Explanation:

34*c-»T -> 34*c-»10

a(0) = 0
a(1) = 1
a(n) = 34*c-»

34*c-»
34*    # 34*a(n-1)
c-  # 34*a(n-1)-a(n-2)
» # 34*a(n-1)-a(n-2)+2


Alternative solution:

-35*d+T


Instead uses a(n) = 35*(a(n-1)-a(n-2)) + a(n-3)

• The question says For n=1 return 0, but this returns 1. This is fixable by adding the -O option. – Grimmy May 13 at 15:15

# JavaScript (ES6), 29-4 = 25 bytes

n=>n>1?34*f(n-1)-f(n-2)+2:n|0


Saved 5 bytes thanks to @IsmaelMiguel!

I've had to hardcode the 0, 1 and the negatives to avoid infinite recursion.

Console, I've named the function, f:

f(1);  // 0
f(13); // 73804512832419600
f(30); // 7.885505171090779e+42 or 7885505171090779000000000000000000000000000


EDIT: Turns out JavaScript will round the numbers to 16 (15) digits (Spec) because these numbers are too big causing an overflow. Put 714341252076979033 In your JavaScript console and see for yourself. It's more of a limitation of JavaScript

• I don't think this qualifies for the bonus. f(15) should return 85170343853180456676, not 85170343853180450000. – Dennis Jun 25 '15 at 5:15
• @Dennis JavaScript must be truncating it. .-. Yup, JavaScript rounds to 16 digits when – Downgoat Jun 25 '15 at 5:22
• Try this one: n=>n?n<2?0:34*f(n-1)-f(n-2)+2:1 (31 bytes). I've tested till the 5th number. – Ismael Miguel Jun 25 '15 at 9:08
• Here you now have a 29-bytes long solution: n=>n>1?34*f(n-1)-f(n-2)+2:!!n. It returns false on 0, true on 1 and 36 on 2. If you want it to return a number, you can replace !!n with +!!n. – Ismael Miguel Jun 25 '15 at 9:26
• Fixed the problem. Use this: n=>n>1?34*f(n-1)-f(n-2)+2:n|0 (same byte count, now returns always numbers) – Ismael Miguel Jun 25 '15 at 9:30

### Excel VBA - 90 bytes

n = InputBox("n")
x = 0
y = 1
For i = 1 To n
Cells(i, 1) = x
r = 34 * y - x + 2
x = y
y = r
Next i


When executed you are prompted for n, then the sequence up to and including n is output to column A: It can be run up to and including n = 202 before it gives an overflow error.

# [Not Competing] Pyth (14 - 4 - 4 = 6 bytes)

K1u/^tG2~KGQ36


Used the first recurrence from OEIS, that after 0,1,36 you can find An = (An-1-1)2/An-2. A Not competing because this solution starts at 36, if you go lower you divide by zero (so input of 0 gives 36). Also had to hardcode 36.

Try it here

# Java, 53 - 4 = 49 bytes

It's another simple recursion, but I don't often get to post Java with a <50 score, so...

long g(int n){return n<2?n<1?1:0:34*g(n-1)-g(n-2)+2;}


Now, for something non-recursive, it gets quite a bit longer. This one is both longer (112-4=108) -and- slower, so I'm not sure why I'm posting it except to have something iterative:

long f(int n){long a=0,b,c,d=0;for(;a<1l<<32&n>0;)if((c=(int)Math.sqrt(b=(a*a+a++)/2))*c==b){d=b;n--;}return d;}


# Julia, 51 bytes - 4 - 4 = 43

f(n)=(a=b=big(1);b-=1;for i=1:n a,b=b,34b-a+2end;a)


This uses the first recurrence relation listed on the Wikipedia page for square triangular numbers. It computes n = 1000 in 0.006 seconds, and n = 100000 in 6.93 seconds. It's a few bytes longer than a recursive solution but it's way faster.

Ungolfed + explanation:

function f(n)
# Set a and b to be big integers
a = big(1)
b = big(0)

# Iterate n times
for i = 1:n
# Use the recurrence relation, Luke
a, b = b, 34*b - a + 2
end

# Return a
a
end


Examples:

julia> for i = 1:4 println(f(i)) end
0
1
36
1225

julia> @time for i = 1:1000 println(f(i)) end
0
... (further printing omitted here)
elapsed time: 1.137734341 seconds (403573226 bytes allocated, 38.75% gc time)


## PHP, 6559 56-4=52 bytes

while($argv--)while((0|$r=sqrt($s+=$f++))-$r);echo$s;


repeat until square root of $s is ∈ℤ: add $f to sum $s, increment $f;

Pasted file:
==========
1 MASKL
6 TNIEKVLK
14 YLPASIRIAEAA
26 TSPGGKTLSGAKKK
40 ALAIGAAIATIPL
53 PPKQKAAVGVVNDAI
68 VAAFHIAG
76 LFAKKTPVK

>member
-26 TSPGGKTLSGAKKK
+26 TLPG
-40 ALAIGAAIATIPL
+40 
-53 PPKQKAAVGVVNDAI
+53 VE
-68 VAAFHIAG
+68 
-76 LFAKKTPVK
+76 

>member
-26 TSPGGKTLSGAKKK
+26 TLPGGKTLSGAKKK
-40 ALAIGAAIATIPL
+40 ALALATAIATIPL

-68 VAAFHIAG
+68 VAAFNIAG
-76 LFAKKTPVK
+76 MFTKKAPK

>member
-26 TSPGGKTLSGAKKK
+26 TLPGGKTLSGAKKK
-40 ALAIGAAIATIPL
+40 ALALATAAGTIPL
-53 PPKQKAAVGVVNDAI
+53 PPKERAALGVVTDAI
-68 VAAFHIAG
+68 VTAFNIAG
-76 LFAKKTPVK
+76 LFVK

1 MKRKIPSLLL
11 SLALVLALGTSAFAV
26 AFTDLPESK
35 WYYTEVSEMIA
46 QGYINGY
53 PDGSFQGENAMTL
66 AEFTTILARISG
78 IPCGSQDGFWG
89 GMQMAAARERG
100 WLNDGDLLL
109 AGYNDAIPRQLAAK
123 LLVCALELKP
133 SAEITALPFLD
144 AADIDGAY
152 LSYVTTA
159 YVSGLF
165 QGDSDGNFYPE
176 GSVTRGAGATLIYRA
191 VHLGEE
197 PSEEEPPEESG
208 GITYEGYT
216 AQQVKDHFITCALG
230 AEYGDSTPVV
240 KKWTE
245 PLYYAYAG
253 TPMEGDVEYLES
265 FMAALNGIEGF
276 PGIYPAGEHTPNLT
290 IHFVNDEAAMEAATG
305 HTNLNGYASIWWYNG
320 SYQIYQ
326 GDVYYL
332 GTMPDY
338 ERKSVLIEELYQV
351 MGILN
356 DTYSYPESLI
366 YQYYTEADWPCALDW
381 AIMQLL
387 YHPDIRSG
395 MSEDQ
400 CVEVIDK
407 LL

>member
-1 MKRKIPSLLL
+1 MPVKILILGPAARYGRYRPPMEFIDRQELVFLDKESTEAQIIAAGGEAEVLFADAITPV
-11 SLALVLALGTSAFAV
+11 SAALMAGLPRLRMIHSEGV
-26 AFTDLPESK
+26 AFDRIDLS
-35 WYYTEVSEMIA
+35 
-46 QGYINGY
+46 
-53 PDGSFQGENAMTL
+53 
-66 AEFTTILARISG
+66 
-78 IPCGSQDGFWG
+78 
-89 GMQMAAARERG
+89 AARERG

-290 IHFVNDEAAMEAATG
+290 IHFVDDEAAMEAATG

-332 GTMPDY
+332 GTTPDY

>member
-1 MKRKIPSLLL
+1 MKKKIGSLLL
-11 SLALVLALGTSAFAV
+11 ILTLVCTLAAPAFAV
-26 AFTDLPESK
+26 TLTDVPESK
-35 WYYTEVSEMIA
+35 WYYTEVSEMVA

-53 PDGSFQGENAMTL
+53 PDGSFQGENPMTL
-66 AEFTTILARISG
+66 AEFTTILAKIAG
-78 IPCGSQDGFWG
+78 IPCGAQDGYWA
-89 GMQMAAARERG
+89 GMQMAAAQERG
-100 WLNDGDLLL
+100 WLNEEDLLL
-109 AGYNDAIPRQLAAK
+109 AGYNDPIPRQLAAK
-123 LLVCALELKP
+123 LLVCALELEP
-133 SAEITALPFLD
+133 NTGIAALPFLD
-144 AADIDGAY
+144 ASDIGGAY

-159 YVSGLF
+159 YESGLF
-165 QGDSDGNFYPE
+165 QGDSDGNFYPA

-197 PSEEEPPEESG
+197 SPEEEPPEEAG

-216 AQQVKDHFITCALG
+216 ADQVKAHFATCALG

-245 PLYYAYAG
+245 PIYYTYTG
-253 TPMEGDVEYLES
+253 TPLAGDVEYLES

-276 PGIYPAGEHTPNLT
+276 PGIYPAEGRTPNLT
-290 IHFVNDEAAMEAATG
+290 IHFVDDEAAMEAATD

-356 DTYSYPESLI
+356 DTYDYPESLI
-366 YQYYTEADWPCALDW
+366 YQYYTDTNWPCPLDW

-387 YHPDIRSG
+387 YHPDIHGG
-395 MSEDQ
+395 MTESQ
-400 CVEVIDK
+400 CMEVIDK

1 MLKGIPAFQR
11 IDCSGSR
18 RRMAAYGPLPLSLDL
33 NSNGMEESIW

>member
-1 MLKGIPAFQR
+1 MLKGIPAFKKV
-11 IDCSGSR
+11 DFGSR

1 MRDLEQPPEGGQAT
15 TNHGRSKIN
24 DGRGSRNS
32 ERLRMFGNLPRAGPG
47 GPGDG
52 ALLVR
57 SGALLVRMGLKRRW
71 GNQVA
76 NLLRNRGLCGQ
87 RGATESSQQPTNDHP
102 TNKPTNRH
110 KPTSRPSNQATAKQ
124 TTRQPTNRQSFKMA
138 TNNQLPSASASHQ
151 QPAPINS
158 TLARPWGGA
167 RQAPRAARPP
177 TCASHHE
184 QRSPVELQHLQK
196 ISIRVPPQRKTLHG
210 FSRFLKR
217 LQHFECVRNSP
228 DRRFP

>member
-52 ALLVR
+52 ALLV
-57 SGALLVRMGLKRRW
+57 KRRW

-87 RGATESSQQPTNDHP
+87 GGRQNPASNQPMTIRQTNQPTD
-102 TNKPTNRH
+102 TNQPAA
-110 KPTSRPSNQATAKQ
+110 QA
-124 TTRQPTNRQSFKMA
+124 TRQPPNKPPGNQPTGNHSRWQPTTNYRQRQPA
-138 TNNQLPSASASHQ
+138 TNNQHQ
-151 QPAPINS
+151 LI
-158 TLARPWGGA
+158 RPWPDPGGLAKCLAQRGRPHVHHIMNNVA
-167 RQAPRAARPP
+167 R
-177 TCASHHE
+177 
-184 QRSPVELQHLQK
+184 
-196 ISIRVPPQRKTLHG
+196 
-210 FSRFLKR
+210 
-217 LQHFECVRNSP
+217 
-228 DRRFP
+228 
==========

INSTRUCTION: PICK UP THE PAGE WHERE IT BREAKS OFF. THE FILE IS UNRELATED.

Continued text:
repeat $argv times. output sum. # Prolog, 70 74 - 4 - 4 = 66 n(X,R):-n(X,0,1,R). n(X,A,B,R):-X=0,R=A;Z is X-1,E is 34*B-A+2,n(Z,B,E,R).  Running n(100,R) outputs: X = 40283218019606612026870715051828504163181534465162581625898684828251284020309760525686544840519804069618265491900426463694050293008018241080068813316496  Takes about 1 second to run n(10000,X) on my computer. Edit: The 66 version is tail-recursive. The previous non-tail-recursive version is the following: n(X,[Z|R]):-X>1,Y is X-1,n(Y,R),R=[A,B|_],Z is 34*A-B+2;X=1,Z=1,R=;Z=0.  They have the same length in bytes but the non-tail-recursive generates stack overflows past a certain point (on my computer, around 20500). # Javascript ES6, 7775 71 chars // 71 chars f=n=>{for(q=t=w=0;n;++q)for(s=q*q;t<=s;t+=++w)s==t&&--n&console.log(s)} // No multiplication, 75 chars f=n=>{for(s=t=w=0,q=-1;n;s+=q+=2)for(;t<=s;t+=++w)s==t&&--n&console.log(s)} // Old, 77 chars f=n=>{for(s=t=w=0,q=-1;n;s+=q+=2){for(;t<s;t+=++w);s==t&&--n&console.log(s)}}  • The solution is linear. • The solution can output all numbers less then 2^53 because of numbers type. • The algorithm itself can be used for unlimited numbers. Test: f(11) 0 1 36 1225 41616 1413721 48024900 1631432881 55420693056 1882672131025 63955431761796  # C, 68 bytes This was a fun challenge with C main(o,k){o==1?k=0:0;k<9e9&&k>=0&&main(34*o-k+2,o,printf("%d,",k));} Watch it run here: https://ideone.com/0ulGmM # Jelly, 13 - 8 = 5 bytes This qualifies for both bonuses. ×8‘,µÆ²Ạ 0Ç#Ṫ  Try it online! Done alongside caird coinheringaahing in chat. # Explanation ×8‘,µÆ²Ạ ~ Helper link. ×8 ~ 8 times the number. ‘ ~ Increment. , ~ Paired with the current number. µ ~ Starts a new monadic (1-arg) link. Æ² ~ Vectorized "Is Square?". Ạ ~ All. Return 1 only if both are truthy. 0Ç#Ṫ ~ Main link. 0 # ~ Starting from 0, collect the first N integers with truthy results, when applied: Ç ~ The last link as a monad. Ṫ ~ Last element. Output implicitly.  # Perl 6, 25 - 8 = 17 bytes {(0,1,2-*+34* *…*)[$_]}


Try it online!

# 05AB1E, 10 - 8 = 2 bytes

1ÎGDŠ34*Ìα


Try it online!

# APL(NARS), 67 chars, 134 bytes

r←f w;c;i;m
c←0⋄i←¯1⋄r←⍬
→2×⍳0≠1∣√1+8×m←i×i+←1⋄r←r,m⋄→2×⍳w>c+←1


test:

  f 10
0 1 36 1225 41616 1413721 48024900 1631432881 55420693056 1882672131025


f would search in quadratic sequence the elements that are triangulars number too, so they have to follow the triangular check formula in APLs: 0=1∣√1+8×m with number m to check.